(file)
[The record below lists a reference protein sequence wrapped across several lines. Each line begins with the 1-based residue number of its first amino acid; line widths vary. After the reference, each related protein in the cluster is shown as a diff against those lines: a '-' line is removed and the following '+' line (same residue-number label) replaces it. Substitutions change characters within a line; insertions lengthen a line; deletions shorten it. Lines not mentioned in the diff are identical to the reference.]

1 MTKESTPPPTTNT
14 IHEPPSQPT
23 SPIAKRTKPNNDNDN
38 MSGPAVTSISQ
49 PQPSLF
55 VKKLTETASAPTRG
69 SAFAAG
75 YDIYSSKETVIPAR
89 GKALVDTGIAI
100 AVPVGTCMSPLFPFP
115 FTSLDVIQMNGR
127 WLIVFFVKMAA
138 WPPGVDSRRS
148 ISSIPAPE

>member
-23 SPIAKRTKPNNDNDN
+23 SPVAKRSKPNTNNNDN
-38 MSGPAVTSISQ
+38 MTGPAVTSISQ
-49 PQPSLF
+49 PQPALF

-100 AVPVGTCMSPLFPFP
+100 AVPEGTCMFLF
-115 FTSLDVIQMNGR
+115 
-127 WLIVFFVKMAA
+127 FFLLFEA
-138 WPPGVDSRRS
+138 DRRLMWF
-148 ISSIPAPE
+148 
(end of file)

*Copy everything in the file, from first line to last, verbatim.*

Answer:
[The record below lists a reference protein sequence wrapped across several lines. Each line begins with the 1-based residue number of its first amino acid; line widths vary. After the reference, each related protein in the cluster is shown as a diff against those lines: a '-' line is removed and the following '+' line (same residue-number label) replaces it. Substitutions change characters within a line; insertions lengthen a line; deletions shorten it. Lines not mentioned in the diff are identical to the reference.]

1 MTKESTPPPTTNT
14 IHEPPSQPT
23 SPIAKRTKPNNDNDN
38 MSGPAVTSISQ
49 PQPSLF
55 VKKLTETASAPTRG
69 SAFAAG
75 YDIYSSKETVIPAR
89 GKALVDTGIAI
100 AVPVGTCMSPLFPFP
115 FTSLDVIQMNGR
127 WLIVFFVKMAA
138 WPPGVDSRRS
148 ISSIPAPE

>member
-23 SPIAKRTKPNNDNDN
+23 SPVAKRSKPNTNNNDN
-38 MSGPAVTSISQ
+38 MTGPAVTSISQ
-49 PQPSLF
+49 PQPALF

-100 AVPVGTCMSPLFPFP
+100 AVPEGTCMFLF
-115 FTSLDVIQMNGR
+115 
-127 WLIVFFVKMAA
+127 FFLLFEA
-138 WPPGVDSRRS
+138 DRRLMWF
-148 ISSIPAPE
+148 